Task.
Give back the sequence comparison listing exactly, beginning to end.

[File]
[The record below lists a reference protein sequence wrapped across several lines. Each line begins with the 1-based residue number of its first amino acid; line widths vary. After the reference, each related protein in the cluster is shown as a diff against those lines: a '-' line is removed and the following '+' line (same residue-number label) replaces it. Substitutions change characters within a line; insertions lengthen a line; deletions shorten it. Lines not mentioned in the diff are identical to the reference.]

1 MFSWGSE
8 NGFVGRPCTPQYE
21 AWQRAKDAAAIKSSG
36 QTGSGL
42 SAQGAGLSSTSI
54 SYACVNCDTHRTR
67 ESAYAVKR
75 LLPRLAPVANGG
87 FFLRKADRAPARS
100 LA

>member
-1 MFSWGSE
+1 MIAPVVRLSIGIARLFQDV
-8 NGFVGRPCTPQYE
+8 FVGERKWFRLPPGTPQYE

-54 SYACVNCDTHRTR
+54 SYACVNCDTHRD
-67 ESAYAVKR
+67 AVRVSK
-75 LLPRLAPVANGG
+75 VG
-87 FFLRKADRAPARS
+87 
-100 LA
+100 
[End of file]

[The record below lists a reference protein sequence wrapped across several lines. Each line begins with the 1-based residue number of its first amino acid; line widths vary. After the reference, each related protein in the cluster is shown as a diff against those lines: a '-' line is removed and the following '+' line (same residue-number label) replaces it. Substitutions change characters within a line; insertions lengthen a line; deletions shorten it. Lines not mentioned in the diff are identical to the reference.]

1 MFSWGSE
8 NGFVGRPCTPQYE
21 AWQRAKDAAAIKSSG
36 QTGSGL
42 SAQGAGLSSTSI
54 SYACVNCDTHRTR
67 ESAYAVKR
75 LLPRLAPVANGG
87 FFLRKADRAPARS
100 LA

>member
-1 MFSWGSE
+1 MIAPVVRLSIGIARLFQDV
-8 NGFVGRPCTPQYE
+8 FVGERKWFRLPPGTPQYE

-54 SYACVNCDTHRTR
+54 SYACVNCDTHRD
-67 ESAYAVKR
+67 AVRVSK
-75 LLPRLAPVANGG
+75 VG
-87 FFLRKADRAPARS
+87 
-100 LA
+100 